Agriculture ETF Wars: Commodity ETF Beats Stock ETF (MOO, DBA, TITN)

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Investors seem to not be able to get enough when it comes to investing in agriculture now.  This used to be a dead boring sector but it’s now the top performer with earnings visibility and with raised earnings expectations soaring.  Last year we saw an agriculture ETF get launched via the Market Vectors Global Agribusiness ETF (AMEX: MOO).  This has seen a monster gain with the ETF being up almost 50% at one point since coming public last September.

What is interesting is that ETF’s often get duplicated or see similar ETF launches.  As it turns out, the "MOO" ETF was the "other" ETF.  The PowerShares DB Agriculture Fund (AMEX: DBA) has actually been around longer, although it is a commodity ETF rather than ETF full of stocks that stand to benefit from agriculture trends.  The "DBA" has also outperformed the "MOO" by quite a margin. It’s even more actively traded.  The DBA" tracks the Deutsche Bank Liquid Commodity Index- Optimum Yield Agriculture Excess Return, which is composed of futures contracts on some of the most liquid and widely traded agricultural commodities like corn, wheat, soy beans and sugar.

The "MOO" is up from its $41.30 first trade to $55.10 on today’s close, which is up more than 33%.   The "DBA" is up from its $26.72 open the same day to $41.99, which is a 57.1% gain.  That’s about the same gain as a year ago too.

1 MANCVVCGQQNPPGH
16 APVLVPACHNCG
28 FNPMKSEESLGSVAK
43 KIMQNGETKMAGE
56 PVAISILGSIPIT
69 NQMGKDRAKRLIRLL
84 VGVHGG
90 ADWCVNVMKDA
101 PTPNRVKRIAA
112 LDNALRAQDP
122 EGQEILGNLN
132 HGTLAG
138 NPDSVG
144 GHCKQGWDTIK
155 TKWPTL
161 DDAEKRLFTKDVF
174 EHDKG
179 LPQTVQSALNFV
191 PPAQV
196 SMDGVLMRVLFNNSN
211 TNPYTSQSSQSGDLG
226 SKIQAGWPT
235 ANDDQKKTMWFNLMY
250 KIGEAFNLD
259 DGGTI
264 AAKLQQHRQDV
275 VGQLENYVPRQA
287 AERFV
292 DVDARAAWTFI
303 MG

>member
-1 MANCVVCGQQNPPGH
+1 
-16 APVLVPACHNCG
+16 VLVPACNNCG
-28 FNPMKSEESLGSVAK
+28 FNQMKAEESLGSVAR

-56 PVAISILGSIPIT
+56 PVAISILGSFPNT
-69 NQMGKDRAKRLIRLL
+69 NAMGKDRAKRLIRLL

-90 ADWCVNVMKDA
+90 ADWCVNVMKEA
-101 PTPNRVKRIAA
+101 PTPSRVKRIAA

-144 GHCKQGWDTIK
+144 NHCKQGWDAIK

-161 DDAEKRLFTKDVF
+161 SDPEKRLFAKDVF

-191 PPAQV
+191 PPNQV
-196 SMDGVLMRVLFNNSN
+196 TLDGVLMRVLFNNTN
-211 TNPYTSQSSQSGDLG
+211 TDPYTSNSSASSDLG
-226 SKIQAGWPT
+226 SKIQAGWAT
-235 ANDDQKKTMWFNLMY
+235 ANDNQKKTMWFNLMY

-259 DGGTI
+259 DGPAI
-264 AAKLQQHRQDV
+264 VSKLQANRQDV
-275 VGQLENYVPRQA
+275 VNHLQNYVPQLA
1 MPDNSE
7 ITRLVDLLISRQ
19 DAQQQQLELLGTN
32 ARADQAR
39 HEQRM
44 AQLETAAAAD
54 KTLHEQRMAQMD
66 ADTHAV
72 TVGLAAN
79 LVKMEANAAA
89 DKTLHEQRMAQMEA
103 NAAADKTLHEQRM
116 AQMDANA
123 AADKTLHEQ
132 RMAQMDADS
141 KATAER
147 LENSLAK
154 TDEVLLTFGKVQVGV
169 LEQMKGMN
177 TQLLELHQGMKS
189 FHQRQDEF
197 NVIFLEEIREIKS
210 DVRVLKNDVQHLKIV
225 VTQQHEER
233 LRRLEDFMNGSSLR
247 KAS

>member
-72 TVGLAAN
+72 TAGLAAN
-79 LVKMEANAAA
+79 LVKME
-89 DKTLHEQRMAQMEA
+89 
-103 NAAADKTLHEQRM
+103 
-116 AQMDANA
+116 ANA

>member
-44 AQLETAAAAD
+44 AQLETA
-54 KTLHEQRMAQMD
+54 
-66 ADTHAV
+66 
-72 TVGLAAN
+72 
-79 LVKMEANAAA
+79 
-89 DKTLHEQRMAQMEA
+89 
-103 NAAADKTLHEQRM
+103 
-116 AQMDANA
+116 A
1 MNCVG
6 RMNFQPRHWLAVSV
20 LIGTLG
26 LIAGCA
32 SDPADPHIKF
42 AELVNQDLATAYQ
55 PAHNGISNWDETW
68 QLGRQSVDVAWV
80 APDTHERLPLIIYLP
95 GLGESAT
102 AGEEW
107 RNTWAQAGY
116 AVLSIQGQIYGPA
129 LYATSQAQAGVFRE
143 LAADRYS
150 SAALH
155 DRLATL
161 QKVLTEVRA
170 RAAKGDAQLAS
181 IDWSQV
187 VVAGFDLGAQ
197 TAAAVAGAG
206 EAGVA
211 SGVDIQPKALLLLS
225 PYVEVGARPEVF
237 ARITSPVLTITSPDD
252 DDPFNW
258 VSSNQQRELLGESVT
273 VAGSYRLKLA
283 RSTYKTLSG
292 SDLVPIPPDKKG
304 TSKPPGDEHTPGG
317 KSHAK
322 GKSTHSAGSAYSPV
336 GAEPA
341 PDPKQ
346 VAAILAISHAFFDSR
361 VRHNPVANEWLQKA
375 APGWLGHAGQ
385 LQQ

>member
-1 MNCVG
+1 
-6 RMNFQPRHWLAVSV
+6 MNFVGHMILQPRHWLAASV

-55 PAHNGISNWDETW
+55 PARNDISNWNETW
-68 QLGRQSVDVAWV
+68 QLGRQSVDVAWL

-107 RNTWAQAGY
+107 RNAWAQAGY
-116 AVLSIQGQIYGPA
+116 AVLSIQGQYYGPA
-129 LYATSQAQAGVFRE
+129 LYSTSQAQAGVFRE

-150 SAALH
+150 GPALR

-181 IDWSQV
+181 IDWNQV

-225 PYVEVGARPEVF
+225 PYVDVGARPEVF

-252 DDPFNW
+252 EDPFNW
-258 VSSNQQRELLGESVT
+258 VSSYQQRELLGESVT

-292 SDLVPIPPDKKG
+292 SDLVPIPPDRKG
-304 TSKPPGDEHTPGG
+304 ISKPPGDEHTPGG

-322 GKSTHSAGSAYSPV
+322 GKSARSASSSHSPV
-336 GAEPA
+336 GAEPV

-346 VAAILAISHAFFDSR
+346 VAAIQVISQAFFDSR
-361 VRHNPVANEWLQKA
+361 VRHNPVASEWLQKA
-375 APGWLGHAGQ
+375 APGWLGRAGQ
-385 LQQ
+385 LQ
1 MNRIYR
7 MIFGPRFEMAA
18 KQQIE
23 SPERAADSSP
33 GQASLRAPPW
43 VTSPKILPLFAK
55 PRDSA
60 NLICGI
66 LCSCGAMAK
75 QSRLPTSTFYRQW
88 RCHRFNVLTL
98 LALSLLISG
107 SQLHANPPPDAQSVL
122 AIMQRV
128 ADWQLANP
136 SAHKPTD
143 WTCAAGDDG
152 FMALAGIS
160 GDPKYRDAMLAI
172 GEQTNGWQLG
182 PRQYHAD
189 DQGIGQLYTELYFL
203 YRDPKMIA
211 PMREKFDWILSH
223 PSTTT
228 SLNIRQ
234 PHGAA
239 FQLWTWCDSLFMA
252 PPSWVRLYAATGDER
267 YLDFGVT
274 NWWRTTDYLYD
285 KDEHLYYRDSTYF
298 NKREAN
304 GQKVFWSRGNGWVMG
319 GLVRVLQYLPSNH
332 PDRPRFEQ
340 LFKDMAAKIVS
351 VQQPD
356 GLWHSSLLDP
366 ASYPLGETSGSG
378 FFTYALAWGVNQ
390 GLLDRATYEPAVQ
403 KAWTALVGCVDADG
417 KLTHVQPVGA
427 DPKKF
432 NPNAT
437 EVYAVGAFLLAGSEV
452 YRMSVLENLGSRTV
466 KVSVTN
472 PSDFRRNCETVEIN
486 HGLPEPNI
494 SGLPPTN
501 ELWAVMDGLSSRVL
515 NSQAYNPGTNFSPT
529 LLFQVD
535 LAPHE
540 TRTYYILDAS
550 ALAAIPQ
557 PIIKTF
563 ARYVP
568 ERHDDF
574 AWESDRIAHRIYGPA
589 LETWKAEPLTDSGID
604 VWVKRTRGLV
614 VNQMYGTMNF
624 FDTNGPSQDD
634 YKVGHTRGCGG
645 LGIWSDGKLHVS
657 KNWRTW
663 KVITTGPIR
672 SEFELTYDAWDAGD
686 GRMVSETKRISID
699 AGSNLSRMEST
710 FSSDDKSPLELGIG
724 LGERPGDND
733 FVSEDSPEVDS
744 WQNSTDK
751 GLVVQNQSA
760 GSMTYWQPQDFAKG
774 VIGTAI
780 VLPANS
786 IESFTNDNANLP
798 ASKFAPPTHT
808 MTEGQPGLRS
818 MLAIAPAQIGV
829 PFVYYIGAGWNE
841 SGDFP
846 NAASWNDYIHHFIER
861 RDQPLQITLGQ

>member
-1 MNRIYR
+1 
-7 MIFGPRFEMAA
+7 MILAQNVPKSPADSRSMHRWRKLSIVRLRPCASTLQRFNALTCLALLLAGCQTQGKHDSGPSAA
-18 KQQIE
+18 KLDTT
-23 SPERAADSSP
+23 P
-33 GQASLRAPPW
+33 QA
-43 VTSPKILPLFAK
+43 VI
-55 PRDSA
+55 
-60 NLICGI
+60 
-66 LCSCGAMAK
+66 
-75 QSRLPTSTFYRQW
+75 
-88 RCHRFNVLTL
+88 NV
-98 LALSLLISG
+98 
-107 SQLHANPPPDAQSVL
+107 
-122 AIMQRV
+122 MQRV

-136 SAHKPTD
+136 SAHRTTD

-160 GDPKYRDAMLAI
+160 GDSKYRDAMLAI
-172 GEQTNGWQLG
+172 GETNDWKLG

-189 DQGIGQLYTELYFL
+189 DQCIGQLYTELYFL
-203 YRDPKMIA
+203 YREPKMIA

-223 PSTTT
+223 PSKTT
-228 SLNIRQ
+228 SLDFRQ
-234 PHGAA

Jim Cramer recently gave his big picks to benefit from rising commodity prices.  This is always a bit of a stump when one ETF in the same group does so much better than its rival.  After all, these are deemed the new mutual funds.  But the gains in many of the commodities have been what has helped the actual stocks inside the "MOO."

When you look over the best IPO’s of recent months, the best or second best so far is Titan Machinery Inc. (NASDAQ: TITN) with roughly a 100% gain from its $8.50 IPO price from early in December.  There was a recent hot-sounding IPO filed and there was also spin-off IPO that is coming down the pipe in the agriculture sector, and that may create more buzz around a sector that has been hotter than most would have guessed. 

Trends can continue beyond what the doubters would ever guess.  Just always remember that after a huge run up like this, nothing lasts forever.  Caveat Emptor.

Jon C. Ogg
March 12, 2008